Last modified: 2017-11-11 by german editorial team
Keywords: dillingen/donau county | wertingen county | tierced per fess | lion(golden) | lion(black) | fleur de lis(golden) | bend(yellow) | lion(passant) | lozengy(white-blue) |
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Yellow-blue-yellow stripes, Flag and coat-of-arms approved 19 October 1973 The former Dillingen county was enlarged during the 1972 municipal reform with the (previously independent) City of Dillingen and parts of Wertingen County.
Sources: Linder and Schmidt 2000, arms image from International Civic Arms website, maintained by Ralf Hartemink
Stefan Schwoon, 22 August and 15 October 2001
From Ralf Hartemink's International Civic Arms website:
"The new arms [were granted] on October 19, 1973 [and] show the lion [from the arms of the Counts of Dillingen] of the old arms, combined with the black lion [arms of the Princes of Hohenstaufen] taken from the arms of the former Wertingen County, and the fleur-de-lis [symbol of St. Mary, the patron saint of the diocese of Augsburg] taken from the arms of the city of Dillingen."
Santiago Dotor, 5 February 2004
Yellow-blue-yellow, Coat-of-arms approved 5 July 1956, flag approved 10 April 1967, abolished 30 June 1972.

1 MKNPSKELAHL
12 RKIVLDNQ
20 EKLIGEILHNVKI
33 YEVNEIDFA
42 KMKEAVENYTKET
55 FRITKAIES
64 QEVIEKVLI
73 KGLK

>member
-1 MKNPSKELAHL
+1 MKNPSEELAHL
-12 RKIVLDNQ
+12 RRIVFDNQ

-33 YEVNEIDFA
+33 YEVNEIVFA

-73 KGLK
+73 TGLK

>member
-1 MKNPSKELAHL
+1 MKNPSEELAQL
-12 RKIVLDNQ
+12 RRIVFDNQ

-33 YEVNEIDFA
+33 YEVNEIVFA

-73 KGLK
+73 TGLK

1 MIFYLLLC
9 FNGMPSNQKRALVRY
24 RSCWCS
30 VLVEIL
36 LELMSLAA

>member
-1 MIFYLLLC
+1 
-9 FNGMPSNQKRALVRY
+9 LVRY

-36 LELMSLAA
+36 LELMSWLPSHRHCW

Sources: Linder and Schmidt 2000, arms image from Stadler 1964, p.26
Stefan Schwoon, 22 Aug 2001
"The former arms were approved on 5 July 1956. (...) The lion and the bend are taken from the arms of the former Counts of Dillingen, who used arms with a lion on both sides of the bar. The lower part shows the arms of the Wittelsbach kin and is symbolizing that a large part of the district historically belonged to the Palatinate and later to
Source: Stadler 1964, p.26
Santiago Dotor, 30 July 2003
Black-yellow-blue, Flag and coat-of-arms approved 26 January 1962, abolished 30 June 1972. Wertingen was incorporated into Dillingen County during the 1972 municipal reform.
Sources: Linder and Schmidt 2000, arms image from Stadler 1964, p.95
Stefan Schwoon, 29 Aug 2001
"The upper part shows the arms of the Princes of Hohenstaufen, the oldest known rulers in the county. They ruled the whole county until 1268. The lozenges in the middle bar are the arms of the Wittelsbach kin, Dukes and Kings of Bavaria, and successors of the Hohenstaufen family. The lower part shows the arms of the Bishopric of Augsburg, as the Bishops of Augsburg also had several possessions in the county."
Santiago Dotor, 31 July 2003
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